Best love and best of luck to you both. For Elizabeth it was the solemnity of the coronation which steadied and sustained her; for the King, it was his wife. I feel that God has enabled us the face the situation calmly. Elizabeth was in mourning for her mother, the Countess of Strathmore, who had just died, and she could not wear the brightly coloured clothes she had ready.
The young couturier Norman Hartnell came to her rescue, reminded her that white was a mourning colour, and remade her travelling wardrobe. He was helped by the King, who showed him romantic nineteenth century Winterhalter portraits in Buckingham Palace to inspire him. The result was a collection, decidedly and bravely out of fashion, of sparkling crinolines in chiffon, tulle and lace which was to become the Queen's defining, enduring look.
Not for the first time nor the last was costume important in stimulating interest and admiration for a member of the royal family. Their visit to North America the following year was a similar success, with the Queen breaking with tradition to speak to Scottish stonemasons working in Ottawa on a pioneering walkabout.
The warmth of their reception in Canada, where there had been fears of anti-monarchist feeling, and then in United States, gave the uncertain King new confidence in his role as head of state.
The tour 'has made us,' said the Queen. Fifty thousand cheering people welcomed them back to Buckingham Palace in June They had barely settled in when war with Germany was declared that August. At first Elizabeth, with her characteristic preference for consensus rather than confrontation, had favoured Neville Chamberlain's policy of appeasement.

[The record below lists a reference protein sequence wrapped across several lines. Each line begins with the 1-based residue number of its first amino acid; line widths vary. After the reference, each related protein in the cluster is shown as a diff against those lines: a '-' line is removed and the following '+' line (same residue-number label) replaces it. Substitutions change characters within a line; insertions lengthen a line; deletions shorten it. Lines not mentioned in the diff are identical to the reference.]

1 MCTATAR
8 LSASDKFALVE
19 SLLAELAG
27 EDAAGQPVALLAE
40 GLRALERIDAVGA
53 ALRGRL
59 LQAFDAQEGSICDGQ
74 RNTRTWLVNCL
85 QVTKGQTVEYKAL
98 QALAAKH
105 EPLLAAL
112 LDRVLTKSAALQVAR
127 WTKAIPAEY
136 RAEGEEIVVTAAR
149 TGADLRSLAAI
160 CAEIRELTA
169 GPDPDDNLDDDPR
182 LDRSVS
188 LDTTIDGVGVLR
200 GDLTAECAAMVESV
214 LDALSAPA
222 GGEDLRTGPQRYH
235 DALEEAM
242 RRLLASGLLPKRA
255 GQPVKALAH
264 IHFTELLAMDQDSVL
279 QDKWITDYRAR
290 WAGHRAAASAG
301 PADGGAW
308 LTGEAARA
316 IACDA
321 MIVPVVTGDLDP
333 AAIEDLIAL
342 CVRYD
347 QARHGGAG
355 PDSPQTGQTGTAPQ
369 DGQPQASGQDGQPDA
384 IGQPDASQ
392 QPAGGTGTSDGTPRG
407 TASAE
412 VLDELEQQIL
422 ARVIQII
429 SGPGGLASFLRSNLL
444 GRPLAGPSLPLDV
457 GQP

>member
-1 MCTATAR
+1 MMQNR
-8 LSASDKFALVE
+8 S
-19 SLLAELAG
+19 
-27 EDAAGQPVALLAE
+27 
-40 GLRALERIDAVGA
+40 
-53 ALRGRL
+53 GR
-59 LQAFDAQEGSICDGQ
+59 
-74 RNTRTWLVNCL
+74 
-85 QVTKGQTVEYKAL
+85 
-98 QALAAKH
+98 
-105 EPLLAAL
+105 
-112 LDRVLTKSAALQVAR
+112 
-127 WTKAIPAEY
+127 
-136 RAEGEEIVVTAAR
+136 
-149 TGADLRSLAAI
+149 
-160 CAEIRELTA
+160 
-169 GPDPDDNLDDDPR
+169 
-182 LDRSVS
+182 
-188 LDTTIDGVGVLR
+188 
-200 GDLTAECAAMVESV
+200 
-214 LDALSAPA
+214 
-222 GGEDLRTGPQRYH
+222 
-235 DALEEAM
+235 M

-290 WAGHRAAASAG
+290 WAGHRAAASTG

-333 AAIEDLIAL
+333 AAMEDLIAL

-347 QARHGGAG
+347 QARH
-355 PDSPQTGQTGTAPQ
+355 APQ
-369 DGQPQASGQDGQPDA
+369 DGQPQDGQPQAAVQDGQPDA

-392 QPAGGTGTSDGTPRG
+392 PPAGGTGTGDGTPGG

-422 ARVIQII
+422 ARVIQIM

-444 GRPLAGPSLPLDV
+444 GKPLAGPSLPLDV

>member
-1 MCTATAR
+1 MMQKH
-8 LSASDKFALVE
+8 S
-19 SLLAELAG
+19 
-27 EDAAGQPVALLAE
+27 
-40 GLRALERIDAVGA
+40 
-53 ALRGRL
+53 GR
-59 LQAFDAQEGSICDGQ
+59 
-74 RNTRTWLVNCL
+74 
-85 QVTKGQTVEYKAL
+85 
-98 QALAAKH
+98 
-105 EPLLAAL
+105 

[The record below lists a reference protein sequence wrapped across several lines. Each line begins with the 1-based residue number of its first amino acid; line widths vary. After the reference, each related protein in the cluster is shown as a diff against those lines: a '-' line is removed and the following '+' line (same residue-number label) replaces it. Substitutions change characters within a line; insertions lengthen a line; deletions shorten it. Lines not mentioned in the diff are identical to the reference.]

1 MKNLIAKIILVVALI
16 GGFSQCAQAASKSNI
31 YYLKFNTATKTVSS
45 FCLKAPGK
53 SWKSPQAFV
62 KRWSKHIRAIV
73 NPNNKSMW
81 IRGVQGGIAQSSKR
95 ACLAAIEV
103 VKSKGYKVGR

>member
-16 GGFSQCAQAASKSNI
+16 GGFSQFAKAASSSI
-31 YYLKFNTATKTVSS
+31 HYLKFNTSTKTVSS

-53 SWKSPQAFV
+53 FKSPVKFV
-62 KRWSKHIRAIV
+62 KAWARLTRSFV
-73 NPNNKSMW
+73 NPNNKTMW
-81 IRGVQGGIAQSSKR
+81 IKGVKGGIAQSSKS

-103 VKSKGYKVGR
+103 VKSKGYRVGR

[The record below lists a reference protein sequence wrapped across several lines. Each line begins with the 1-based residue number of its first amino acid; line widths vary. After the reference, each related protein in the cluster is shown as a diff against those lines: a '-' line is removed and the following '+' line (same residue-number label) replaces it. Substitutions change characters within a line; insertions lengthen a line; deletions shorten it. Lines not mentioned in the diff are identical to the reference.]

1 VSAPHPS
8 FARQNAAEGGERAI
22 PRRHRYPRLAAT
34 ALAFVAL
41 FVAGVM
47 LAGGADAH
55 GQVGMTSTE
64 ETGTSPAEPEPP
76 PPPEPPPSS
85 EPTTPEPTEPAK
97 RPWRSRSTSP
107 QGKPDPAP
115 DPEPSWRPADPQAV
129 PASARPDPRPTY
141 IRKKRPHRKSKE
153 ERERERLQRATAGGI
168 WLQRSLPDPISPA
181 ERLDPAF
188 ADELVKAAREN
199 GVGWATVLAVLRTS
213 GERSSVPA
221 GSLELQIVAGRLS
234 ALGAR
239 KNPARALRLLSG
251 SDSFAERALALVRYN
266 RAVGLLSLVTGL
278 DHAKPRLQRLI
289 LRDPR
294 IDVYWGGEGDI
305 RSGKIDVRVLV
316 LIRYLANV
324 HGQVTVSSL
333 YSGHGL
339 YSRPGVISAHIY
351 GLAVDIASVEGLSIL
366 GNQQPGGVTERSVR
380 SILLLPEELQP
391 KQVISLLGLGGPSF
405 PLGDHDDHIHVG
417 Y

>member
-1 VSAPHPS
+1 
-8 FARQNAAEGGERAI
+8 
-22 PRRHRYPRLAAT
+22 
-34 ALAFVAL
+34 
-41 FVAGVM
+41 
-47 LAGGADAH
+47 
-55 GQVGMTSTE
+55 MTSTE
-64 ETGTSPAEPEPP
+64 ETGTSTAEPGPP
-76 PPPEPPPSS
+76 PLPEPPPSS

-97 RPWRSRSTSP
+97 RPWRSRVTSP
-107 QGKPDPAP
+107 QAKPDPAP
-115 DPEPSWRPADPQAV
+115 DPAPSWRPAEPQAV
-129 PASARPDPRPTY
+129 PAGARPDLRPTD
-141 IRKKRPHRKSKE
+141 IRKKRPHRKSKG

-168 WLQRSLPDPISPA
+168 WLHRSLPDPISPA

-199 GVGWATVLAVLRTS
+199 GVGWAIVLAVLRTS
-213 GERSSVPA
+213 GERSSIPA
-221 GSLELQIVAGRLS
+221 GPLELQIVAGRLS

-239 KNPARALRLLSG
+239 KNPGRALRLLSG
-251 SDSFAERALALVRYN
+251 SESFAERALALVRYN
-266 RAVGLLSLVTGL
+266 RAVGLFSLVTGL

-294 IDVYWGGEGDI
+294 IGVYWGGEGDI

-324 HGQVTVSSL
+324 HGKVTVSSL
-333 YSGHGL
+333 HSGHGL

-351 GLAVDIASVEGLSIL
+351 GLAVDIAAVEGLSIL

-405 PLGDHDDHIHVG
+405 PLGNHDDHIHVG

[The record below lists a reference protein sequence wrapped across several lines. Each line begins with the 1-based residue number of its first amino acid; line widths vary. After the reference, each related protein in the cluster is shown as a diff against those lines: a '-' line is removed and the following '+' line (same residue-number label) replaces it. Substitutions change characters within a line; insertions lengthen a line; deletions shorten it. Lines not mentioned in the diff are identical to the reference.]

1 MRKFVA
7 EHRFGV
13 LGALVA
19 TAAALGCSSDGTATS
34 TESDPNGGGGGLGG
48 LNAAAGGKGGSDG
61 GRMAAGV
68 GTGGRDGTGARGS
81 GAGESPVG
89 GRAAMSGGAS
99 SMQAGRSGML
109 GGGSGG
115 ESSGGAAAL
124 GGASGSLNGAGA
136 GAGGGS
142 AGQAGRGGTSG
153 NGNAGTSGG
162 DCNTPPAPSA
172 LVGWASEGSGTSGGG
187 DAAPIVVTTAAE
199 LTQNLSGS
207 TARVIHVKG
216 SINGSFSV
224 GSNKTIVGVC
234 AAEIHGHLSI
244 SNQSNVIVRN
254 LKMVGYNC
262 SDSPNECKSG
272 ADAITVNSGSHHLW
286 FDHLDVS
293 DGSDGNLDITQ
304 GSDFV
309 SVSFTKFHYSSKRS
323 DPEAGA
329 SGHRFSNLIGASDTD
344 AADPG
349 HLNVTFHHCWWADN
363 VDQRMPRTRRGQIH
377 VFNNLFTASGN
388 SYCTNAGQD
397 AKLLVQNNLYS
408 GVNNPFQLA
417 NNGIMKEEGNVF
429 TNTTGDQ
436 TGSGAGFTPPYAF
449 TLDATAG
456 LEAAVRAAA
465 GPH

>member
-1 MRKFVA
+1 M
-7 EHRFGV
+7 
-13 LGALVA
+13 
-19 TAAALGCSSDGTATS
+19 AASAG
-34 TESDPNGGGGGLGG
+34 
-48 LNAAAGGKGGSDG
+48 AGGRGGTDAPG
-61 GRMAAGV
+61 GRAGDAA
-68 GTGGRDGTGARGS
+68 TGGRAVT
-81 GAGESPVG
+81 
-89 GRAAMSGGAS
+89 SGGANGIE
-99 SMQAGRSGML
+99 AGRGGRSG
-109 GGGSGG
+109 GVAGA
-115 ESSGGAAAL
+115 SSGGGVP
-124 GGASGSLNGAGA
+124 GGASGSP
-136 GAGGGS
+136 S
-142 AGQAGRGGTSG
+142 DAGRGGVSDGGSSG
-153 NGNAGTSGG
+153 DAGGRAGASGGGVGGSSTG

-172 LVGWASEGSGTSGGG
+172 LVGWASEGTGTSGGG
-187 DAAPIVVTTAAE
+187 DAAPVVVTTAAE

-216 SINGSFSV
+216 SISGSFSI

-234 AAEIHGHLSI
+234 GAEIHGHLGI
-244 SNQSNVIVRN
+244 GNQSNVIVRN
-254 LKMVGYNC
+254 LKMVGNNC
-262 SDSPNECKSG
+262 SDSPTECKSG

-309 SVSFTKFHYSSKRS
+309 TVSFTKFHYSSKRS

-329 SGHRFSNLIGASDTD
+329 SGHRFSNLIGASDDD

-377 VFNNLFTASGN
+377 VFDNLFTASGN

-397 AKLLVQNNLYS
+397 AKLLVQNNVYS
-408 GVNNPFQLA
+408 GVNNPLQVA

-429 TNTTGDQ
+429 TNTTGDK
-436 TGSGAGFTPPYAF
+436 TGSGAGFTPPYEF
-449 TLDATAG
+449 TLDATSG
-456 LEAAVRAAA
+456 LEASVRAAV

In a pointed move, perhaps the most political act of her life, she invited the Prime Minister onto the palace balcony in September when he returned from Munich, before Parliament had voted on his treaty.
The most serious criticisms of the Queen Mother date from this period. Hitler, who planned to put the Duke and Duchess of Windsor on the British throne if his invasion was successful, thought her the most dangerous woman in Europe.
Wallis Simpson wrote furiously to her new husband: Bertie thought he couldn't risk a negative answer, so he had intermediaries broach the issue. Elizabeth didn't approve of round-about methods. On the 3rd of January,the Prince must have put the question directly, because Elizabeth wrote him a letter the next day. It says, in part: I feel there are only those two alternatives - either it will all come right, which I hope it will, or the other.